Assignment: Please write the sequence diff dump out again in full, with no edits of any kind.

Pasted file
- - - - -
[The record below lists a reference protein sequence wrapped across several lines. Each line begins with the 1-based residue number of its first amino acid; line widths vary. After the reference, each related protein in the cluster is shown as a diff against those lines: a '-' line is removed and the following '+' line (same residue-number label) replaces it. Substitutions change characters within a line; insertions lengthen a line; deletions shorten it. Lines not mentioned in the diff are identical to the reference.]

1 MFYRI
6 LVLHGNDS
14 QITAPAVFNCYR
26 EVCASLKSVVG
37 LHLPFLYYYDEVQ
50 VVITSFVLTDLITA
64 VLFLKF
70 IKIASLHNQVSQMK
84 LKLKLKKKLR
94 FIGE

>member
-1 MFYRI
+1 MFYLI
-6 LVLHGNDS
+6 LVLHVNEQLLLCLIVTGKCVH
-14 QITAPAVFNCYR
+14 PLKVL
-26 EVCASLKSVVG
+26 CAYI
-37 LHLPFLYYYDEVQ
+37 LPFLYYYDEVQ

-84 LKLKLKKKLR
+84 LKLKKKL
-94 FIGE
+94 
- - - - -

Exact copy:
[The record below lists a reference protein sequence wrapped across several lines. Each line begins with the 1-based residue number of its first amino acid; line widths vary. After the reference, each related protein in the cluster is shown as a diff against those lines: a '-' line is removed and the following '+' line (same residue-number label) replaces it. Substitutions change characters within a line; insertions lengthen a line; deletions shorten it. Lines not mentioned in the diff are identical to the reference.]

1 MFYRI
6 LVLHGNDS
14 QITAPAVFNCYR
26 EVCASLKSVVG
37 LHLPFLYYYDEVQ
50 VVITSFVLTDLITA
64 VLFLKF
70 IKIASLHNQVSQMK
84 LKLKLKKKLR
94 FIGE

>member
-1 MFYRI
+1 MFYLI
-6 LVLHGNDS
+6 LVLHVNEQLLLCLIVTGKCVH
-14 QITAPAVFNCYR
+14 PLKVL
-26 EVCASLKSVVG
+26 CAYI
-37 LHLPFLYYYDEVQ
+37 LPFLYYYDEVQ

-84 LKLKLKKKLR
+84 LKLKKKL
-94 FIGE
+94 